1950s Gibson J-45 Flat-Top Acoustic
(used in Loving You,
King Creole, G.I. Blues, Blue Hawaii)

Scotty and Elvis with J-45 in Paramount's Loving You - 1957
Screen capture © Lions Gate Home Entertainment Inc.

Beginning with the 1957 release of Loving You, Elvis' characters, and others, were often pictured using a Gibson J-45 in several of the earlier movies he made for Paramount.  This particular guitar features solid spruce top, mahogany back sides and neck, 20 fret dot inlaid rosewood fretboard, strait line Kluson tuners with plastic buttons, single strip binding, an upper belly bridge that was introduced on the J-45s in 1950 and the longer pointed pickguard that replaced the tear drop shaped one in 1955.  He uses this early in the movie prior to switching to a Gibson J-200, either his own or a Paramount Property dept. one identical to it that was also used in later films.

Elvis with J-45 in Paramount's King Creole - 1958
Photo courtesy Dr. Macro

In the 1958 release of King Creole, his last picture made before entering the Army, Elvis is again seen using the same sequence of guitars as Loving You. He starts with the Gibson J-45 and them later uses the Gibson J-200.

Scotty with J-45 and Robert Ivers in a scene from G.I. Blues - 1960
capture © Paramount Pictures

Elvis with J-45 in a scene from G.I. Blues - 1960
capture © Paramount Pictures

Elvis with J-45 in a publicity shots for G.I. Blues - 1960
AP Photo courtesy Post-Standard and Dr. Macro's

In Paramount's 1960 release of G.I. Blues, his first movie after the Army, Elvis primarily plays a prop J-200, the J-45 and a Harmony Monterey archtop that will be used again in the 1966 release of Paradise, Hawaiian Style. In G.I. Blues, the J-45 is initially played by James Douglas, one of his soldier/bandmate co-stars, who then hands it off to Scotty along with the J-200 as they exit the scene. The J-45 is also used in some publicity shots for the film.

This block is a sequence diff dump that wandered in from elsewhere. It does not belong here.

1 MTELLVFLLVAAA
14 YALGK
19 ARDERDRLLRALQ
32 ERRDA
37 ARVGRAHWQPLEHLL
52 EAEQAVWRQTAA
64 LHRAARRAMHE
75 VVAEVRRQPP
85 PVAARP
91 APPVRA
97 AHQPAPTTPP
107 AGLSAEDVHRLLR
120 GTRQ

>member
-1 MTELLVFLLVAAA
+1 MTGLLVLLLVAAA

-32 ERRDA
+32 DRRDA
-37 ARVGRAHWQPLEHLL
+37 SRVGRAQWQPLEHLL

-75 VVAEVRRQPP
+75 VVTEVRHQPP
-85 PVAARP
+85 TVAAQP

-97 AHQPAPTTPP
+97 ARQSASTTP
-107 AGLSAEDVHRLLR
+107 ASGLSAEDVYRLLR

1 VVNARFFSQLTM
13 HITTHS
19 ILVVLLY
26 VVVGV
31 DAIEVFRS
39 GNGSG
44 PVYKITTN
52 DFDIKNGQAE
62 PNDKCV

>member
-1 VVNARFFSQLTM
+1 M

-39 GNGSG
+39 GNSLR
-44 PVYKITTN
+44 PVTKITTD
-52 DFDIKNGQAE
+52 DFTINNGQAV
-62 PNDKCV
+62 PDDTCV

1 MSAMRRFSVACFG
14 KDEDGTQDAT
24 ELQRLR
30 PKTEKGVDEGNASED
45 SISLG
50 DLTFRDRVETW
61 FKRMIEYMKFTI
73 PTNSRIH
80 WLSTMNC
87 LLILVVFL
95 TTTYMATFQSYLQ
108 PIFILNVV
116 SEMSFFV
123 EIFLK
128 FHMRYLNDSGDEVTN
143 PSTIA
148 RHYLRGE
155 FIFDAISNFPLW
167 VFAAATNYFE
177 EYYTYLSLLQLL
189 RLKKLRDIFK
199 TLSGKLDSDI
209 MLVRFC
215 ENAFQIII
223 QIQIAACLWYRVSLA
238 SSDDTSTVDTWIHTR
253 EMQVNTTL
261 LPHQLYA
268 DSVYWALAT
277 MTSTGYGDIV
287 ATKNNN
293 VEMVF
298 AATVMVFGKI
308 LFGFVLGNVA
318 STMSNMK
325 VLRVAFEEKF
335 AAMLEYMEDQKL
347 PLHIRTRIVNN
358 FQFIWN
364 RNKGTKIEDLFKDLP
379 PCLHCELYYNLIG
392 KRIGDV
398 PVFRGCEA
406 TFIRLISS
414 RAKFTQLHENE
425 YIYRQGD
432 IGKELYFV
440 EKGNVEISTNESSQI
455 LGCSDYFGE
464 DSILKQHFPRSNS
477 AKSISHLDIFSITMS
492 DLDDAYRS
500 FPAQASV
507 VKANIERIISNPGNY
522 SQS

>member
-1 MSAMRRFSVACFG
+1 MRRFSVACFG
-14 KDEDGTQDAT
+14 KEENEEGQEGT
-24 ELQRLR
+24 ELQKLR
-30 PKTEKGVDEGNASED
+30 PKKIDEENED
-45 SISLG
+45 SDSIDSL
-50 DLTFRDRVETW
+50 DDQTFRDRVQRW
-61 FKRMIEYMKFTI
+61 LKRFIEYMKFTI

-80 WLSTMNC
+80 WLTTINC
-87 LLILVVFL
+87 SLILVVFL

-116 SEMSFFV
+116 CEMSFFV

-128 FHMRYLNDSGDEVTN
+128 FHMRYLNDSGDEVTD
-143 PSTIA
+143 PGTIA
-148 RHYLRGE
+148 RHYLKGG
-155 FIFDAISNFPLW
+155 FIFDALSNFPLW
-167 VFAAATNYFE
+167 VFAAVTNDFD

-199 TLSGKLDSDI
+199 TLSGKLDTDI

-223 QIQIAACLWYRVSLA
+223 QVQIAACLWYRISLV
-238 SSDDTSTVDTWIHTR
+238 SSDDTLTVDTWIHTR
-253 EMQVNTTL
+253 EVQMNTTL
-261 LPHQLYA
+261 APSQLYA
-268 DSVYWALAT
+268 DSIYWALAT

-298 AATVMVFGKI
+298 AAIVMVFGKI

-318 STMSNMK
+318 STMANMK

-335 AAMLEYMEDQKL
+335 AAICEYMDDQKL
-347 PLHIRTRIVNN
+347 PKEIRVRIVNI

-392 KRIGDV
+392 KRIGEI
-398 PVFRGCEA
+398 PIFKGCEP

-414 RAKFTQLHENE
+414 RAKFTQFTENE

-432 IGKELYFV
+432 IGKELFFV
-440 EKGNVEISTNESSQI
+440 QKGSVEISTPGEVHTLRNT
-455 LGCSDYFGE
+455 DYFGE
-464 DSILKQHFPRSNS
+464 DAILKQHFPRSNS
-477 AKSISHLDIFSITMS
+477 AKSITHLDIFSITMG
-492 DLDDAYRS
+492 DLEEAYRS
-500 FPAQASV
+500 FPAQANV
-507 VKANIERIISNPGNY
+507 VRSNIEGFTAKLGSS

Jose De Vega, Elvis with J-45 and Frank Atienza in Paramount's Blue Hawaii - 1961
capture © Paramount Pictures

J-45 with aluminum pickguard as Elvis sings Rock-a-Hula Baby in Paramount's Blue Hawaii - 1961
capture © Paramount Pictures

The J-45 played like in the style of a Hawaiian steel guitar in Paramount's Blue Hawaii - 1961
capture © Paramount Pictures

In Paramount's 1961 release of Blue Hawaii, Elvis is again cast as recently discharged soldier just returned home from his real unit, the 3rd Armored Division.  In addition to a Ukulele, Elvis is again pictured using the J-45.  Though only used by Elvis in song early in the movie and other times by Lani Kai, Blue Hawaii probably featured this guitar more than any other film. In the scene where Elvis sings Rock-a-Hula Baby the guitar is featured with the pickguard covered in aluminum, possibly to make it appear as a different guitar or for its use as a Hawaiian steel guitar.

Elvis with J-45 in a promotional shot for Girls! Girls! Girls! - 1962
Photo courtesy Elvis-Presley-Gesellschaft e.V.

Though Elvis played a Martin 0-17 and Harmony H165 in Paramount's 1962 release of Girls! Girls! Girls! the following year, the J-45 was used in some promotional shots for it.

According to Gibson, the J-45 has been Gibson’s top-selling acoustic guitar for years. Nicknamed “The Workhorse” it was first introduced in 1942. Initially, the J-45 guitar differed only slightly from the discontinued J-35. Internal construction changes from the J-35 included top bracing strengthened slightly with 1" set "X" brace behind the sound hole, tall and thin back braces, and most importantly, scalloped tall and thin top braces. Sunburst was the only finish available for the J-45 (a sunburst finish can hide wood flaws, an important feature during World War II when wood supplies were short). After the war the J-45 stayed sunburst, with a blond version being introduced in 1947 and called the J-50.*

1956 Gibson J-45
Photo © Chicago Music Exchange courtesy Gbase

The J-45 is still offered today and according to Gibson is now the icon of its round-shoulder, dreadnought line, world renowned for its full, balanced expression, warm bass, and excellent projection. They considered it one of the most technically advanced guitars of its time. Click here for a more detailed history of vintage J-45s.

This page added August 15, 2010 is part of the section The Movie Guitars of Elvis Presley.

*courtesy the Antique Vintage Guitar Info site.


All photos on this page unless otherwise indicated are the property of the designated persons or company, any unauthorized use or reproduction is prohibited.

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